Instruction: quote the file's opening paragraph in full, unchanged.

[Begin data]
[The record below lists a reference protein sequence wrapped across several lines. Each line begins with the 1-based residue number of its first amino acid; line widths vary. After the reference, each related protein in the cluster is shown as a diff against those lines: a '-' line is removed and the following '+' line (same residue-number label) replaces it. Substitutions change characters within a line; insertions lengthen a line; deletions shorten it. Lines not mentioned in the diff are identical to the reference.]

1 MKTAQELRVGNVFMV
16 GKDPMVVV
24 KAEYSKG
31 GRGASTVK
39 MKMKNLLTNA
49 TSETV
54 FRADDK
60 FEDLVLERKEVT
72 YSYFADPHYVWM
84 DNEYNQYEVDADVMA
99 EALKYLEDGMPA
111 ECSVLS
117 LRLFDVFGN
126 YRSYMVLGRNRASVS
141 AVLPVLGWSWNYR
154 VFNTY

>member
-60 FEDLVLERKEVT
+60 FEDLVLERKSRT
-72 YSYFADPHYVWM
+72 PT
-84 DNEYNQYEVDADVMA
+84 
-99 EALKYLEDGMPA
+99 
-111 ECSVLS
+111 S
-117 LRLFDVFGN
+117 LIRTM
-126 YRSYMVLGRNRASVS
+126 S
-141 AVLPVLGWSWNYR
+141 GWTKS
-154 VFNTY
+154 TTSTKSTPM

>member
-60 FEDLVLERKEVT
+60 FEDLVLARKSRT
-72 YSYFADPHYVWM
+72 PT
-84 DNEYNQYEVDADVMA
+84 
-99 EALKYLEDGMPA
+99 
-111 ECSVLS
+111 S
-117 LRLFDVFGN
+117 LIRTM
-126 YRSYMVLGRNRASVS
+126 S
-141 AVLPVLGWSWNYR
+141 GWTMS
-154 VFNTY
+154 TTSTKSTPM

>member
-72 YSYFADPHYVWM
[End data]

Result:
[The record below lists a reference protein sequence wrapped across several lines. Each line begins with the 1-based residue number of its first amino acid; line widths vary. After the reference, each related protein in the cluster is shown as a diff against those lines: a '-' line is removed and the following '+' line (same residue-number label) replaces it. Substitutions change characters within a line; insertions lengthen a line; deletions shorten it. Lines not mentioned in the diff are identical to the reference.]